A new 53MW solar power plant near the German city of Cottbus could well be unique and come to represent the explosive growth of thin-film solar leader First Solar in years to come. 700,000 modules will be required for the project, which would become the largest in Germany. The project is being organised by First Solar and Juwi Holding AG, having secured funding from a consortium of banks, with 162 hectares of land leased from the State of Brandenburg on very attractive terms. This was due to the site being a former Soviet Union Army training camp that is ‘littered’ with land mines, grenades and other munitions, according to a joint statement from the project developers.
“First Solar’s mission is to enable a world powered by clean, affordable solar electricity,” said Stephan Hansen, Managing Director, First Solar GmbH. “This project alone is expected to displace approximately 35,000 tons of C02 emissions a year. But we are particularly proud of this project because it adds an additional element to ‘clean.’ Not only will the project produce clean electricity, but it will also result in the removal of hazardous munitions from this project site.”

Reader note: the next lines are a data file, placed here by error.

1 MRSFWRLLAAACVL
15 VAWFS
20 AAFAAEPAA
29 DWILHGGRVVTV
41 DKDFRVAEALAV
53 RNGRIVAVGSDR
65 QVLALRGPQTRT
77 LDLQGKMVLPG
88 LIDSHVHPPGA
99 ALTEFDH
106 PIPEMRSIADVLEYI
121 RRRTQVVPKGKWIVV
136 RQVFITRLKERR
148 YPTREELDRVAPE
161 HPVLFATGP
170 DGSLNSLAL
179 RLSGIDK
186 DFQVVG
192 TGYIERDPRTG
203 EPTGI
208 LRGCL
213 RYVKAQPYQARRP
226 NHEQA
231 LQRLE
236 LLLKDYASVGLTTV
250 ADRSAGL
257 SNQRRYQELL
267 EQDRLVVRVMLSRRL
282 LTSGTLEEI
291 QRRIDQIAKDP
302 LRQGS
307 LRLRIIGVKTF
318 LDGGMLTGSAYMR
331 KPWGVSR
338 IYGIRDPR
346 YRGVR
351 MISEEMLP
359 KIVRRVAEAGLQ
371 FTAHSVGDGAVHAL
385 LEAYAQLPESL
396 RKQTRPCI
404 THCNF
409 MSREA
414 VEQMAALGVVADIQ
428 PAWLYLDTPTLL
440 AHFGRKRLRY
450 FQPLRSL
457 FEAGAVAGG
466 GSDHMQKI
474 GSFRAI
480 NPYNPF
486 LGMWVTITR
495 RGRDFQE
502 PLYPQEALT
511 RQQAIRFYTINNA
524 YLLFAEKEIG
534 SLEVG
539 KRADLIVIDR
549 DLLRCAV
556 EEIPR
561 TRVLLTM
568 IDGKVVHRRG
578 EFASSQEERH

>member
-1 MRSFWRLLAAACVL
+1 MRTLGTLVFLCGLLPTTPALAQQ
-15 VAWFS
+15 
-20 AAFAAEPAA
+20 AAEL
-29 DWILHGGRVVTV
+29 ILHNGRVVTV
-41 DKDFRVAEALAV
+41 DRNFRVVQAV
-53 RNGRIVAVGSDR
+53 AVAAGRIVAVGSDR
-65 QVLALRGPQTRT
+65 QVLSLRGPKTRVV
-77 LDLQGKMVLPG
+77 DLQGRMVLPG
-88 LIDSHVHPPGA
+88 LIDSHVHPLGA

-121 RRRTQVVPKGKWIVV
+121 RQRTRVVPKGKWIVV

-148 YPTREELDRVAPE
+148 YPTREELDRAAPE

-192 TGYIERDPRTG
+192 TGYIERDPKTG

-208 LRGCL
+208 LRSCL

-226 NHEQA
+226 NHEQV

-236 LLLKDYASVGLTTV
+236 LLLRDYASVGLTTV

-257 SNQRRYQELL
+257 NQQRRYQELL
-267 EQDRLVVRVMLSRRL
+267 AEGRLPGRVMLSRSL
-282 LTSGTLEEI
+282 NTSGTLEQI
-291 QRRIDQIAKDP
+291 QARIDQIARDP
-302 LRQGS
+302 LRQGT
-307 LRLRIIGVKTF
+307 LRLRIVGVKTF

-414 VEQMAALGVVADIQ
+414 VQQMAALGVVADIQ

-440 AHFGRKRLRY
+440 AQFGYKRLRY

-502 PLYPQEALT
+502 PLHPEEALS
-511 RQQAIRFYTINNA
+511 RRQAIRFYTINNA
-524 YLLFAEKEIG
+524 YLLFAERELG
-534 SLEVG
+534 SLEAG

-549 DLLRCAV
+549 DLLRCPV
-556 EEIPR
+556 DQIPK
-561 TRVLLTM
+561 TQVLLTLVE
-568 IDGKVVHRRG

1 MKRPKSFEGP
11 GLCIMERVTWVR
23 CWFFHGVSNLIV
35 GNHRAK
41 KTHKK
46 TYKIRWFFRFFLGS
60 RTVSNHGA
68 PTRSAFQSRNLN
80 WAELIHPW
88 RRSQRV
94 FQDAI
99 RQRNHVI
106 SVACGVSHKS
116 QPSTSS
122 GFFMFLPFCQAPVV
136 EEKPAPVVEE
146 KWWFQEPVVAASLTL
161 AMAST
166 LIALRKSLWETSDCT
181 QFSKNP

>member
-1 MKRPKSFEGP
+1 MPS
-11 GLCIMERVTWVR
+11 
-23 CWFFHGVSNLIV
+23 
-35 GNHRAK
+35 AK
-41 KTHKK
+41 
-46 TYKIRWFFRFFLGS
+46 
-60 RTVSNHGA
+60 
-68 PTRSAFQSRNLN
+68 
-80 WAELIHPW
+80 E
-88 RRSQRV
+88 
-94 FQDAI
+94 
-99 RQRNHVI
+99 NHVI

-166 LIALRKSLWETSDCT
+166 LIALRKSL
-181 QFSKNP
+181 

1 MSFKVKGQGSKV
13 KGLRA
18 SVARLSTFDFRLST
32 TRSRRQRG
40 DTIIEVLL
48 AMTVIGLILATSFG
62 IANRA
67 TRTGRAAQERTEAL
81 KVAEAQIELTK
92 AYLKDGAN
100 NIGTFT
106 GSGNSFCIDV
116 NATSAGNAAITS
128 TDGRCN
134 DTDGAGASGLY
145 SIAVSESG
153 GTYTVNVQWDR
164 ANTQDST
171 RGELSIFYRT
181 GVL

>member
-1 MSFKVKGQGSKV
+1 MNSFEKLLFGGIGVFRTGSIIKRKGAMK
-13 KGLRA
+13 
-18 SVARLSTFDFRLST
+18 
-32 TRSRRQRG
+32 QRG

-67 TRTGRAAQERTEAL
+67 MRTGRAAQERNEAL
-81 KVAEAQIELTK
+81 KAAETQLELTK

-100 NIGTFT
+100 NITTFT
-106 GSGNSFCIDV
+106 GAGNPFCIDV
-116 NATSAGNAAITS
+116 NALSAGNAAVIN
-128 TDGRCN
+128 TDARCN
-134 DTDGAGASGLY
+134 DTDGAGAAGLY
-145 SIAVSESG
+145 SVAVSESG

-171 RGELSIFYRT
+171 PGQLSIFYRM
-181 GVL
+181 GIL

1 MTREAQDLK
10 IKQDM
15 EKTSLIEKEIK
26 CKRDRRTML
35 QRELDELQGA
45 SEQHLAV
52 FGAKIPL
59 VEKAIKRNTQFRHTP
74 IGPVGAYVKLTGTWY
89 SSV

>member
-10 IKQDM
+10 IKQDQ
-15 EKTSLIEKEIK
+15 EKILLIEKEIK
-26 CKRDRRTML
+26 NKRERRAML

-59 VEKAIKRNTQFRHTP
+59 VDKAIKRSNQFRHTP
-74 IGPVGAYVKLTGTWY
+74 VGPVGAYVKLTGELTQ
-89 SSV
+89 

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Matthias Willenbacher, Juwi Chief Executive, said, “Large projects like this one demonstrate that solar power is already capable of making significant contributions to addressing climate change. With this project, Juwi, using First Solar modules, has developed the three largest PV power plants in Germany.”
The significant size of the project, which is expected to be completed by the end of 2009, could enable economies of scale yet to be seen in the solar industry. According to the partners, construction of the project began in January 2009, and the first 15MW have already been installed.